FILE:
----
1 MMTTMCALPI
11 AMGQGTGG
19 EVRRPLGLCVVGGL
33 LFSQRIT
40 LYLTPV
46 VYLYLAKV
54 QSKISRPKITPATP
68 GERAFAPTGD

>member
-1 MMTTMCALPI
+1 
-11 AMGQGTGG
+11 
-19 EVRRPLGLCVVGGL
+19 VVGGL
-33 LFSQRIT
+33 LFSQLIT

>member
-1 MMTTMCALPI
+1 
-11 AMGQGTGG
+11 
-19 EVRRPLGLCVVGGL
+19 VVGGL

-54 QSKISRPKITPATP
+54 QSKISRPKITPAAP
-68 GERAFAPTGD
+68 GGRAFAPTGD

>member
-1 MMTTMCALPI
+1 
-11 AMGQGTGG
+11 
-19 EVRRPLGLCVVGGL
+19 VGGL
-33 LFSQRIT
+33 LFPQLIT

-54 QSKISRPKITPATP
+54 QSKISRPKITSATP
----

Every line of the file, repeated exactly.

1 MMTTMCALPI
11 AMGQGTGG
19 EVRRPLGLCVVGGL
33 LFSQRIT
40 LYLTPV
46 VYLYLAKV
54 QSKISRPKITPATP
68 GERAFAPTGD

>member
-1 MMTTMCALPI
+1 
-11 AMGQGTGG
+11 
-19 EVRRPLGLCVVGGL
+19 VVGGL
-33 LFSQRIT
+33 LFSQLIT

>member
-1 MMTTMCALPI
+1 
-11 AMGQGTGG
+11 
-19 EVRRPLGLCVVGGL
+19 VVGGL

-54 QSKISRPKITPATP
+54 QSKISRPKITPAAP
-68 GERAFAPTGD
+68 GGRAFAPTGD

>member
-1 MMTTMCALPI
+1 
-11 AMGQGTGG
+11 
-19 EVRRPLGLCVVGGL
+19 VGGL
-33 LFSQRIT
+33 LFPQLIT

-54 QSKISRPKITPATP
+54 QSKISRPKITSATP